Archive for December 2008

What’s in a name?

Although Shakespeare tells us that a rose by any other name would smell as sweet, when is comes to the semantics of health reform, is that really the case?

As our nation debates ways to improve the health of the public, what is primarily being discussed is universal health coverage. And this is usually encapsulated under the larger umbrella of health care reform, a term often used to describe the road to universal access to health services. You won’t find a Wikipedia entry for “health reform,” but there is one for “health care reform” and its definition focuses solely on the health care delivery system.

The problem with this situation? Although universal coverage and access to doctors are important, focusing on health care reform — instead of the broader concept of health reform — maintains the current emphasis on treating sickness and overlooks a much more cost-effective solution to improving health: prevention.

Calling it health care reform allows the emphasis to center on the medical care system and treatment of those already ill while failing to acknowledge the decades of research showing the importance of intervening on the social determinants of health and changing where we live, work, learn and play to support healthy behaviors.

So although health care reform has come to be used interchangeably with health reform, it’s essential that as we seek ways to improve health in America we don’t allow the focus to remain on the medical care system. We need to ensure that our leaders understand the importance of a health reform package built around the population-based strategies of public health.

This is a time when parsing words could make a monumental difference.

Share your thoughts on this issue. How important is it to you that our leaders move away from the language of health care reform?

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Now, the real work begins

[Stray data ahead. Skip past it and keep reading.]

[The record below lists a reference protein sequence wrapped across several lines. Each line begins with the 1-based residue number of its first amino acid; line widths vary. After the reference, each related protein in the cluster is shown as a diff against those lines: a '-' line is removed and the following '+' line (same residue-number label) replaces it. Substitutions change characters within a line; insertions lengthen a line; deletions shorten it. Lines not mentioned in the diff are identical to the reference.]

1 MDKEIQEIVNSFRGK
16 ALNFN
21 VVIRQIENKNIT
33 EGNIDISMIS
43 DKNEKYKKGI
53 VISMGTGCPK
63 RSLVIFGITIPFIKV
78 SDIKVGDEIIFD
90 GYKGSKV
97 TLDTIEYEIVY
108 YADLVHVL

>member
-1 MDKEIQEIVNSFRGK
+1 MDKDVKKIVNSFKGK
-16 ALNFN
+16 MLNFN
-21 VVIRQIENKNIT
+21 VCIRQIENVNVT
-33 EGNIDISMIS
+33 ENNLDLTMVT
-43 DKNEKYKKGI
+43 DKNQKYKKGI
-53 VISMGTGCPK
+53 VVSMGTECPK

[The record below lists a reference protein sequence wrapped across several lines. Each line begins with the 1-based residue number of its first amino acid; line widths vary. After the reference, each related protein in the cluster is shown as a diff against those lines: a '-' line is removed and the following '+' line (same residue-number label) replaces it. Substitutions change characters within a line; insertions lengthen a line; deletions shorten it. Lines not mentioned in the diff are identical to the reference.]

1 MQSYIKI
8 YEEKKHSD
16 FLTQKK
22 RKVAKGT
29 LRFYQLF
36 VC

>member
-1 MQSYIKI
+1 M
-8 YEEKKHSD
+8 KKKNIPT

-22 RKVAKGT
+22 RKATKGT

Members of Congress are wasting little time bringing President-elect Barack Obama’s health reform promises into focus. Priorities are being tapped, leaders have been nominated and the often slowing-moving legislative ball is on an optimistic roll. Let’s just hope it gathers enough speed, support and forward-looking ideas to plug the growing hole that is the U.S. health care crisis.

Shortly after the November elections, Sen. Tom Harkin, D-Iowa, was chosen to lead a congressional working group tasked with developing the prevention and public health aspects of a national health reform bill, and late last week Harkin held a hearing on “Prevention and Public Health: The Key to Transforming Our Sick Care System.” At the hearing, Harkin thanked everyone for coming to “discuss why a new emphasis on prevention and strengthening our public health system are critical to transforming America’s health care system.”

“We need to improve the performance of our health care system,” Harkin said. “And we need to get health care costs under control. But those things will not happen unless we place a major new emphasis on wellness and disease prevention, while strengthening America’s public health system.”

(Hear that? That’s the sound of hundreds of thousands of public health workers breathing a sigh of relief as public health finally takes its rightful spot in the health reform debate. That other mumbling sound? Well, that’s also public health workers. If you listen closely, sentences start to form: “It’s about time.” “We still have a lot of work ahead of us.”)

Of course, the Harkin hearing is just the beginning. So start writing letters, e-mailing your ideas and reminding your congressional representatives of public health’s central role in better health, which is what 2009’s National Public Health Week is all about. For ideas on issues to mention, you can view APHA’s letter to Harkin our Web site.

You can also listen to the
Harkin hearing. Also — and this is way cool — visit Obama’s Web site to post your comments about health reform for the transition team or to sign up to lead a health reform discussion in your home, community, local coffee shop, diner, church.......

And, of course, leave us your comments! How hopeful are you for public health’s future?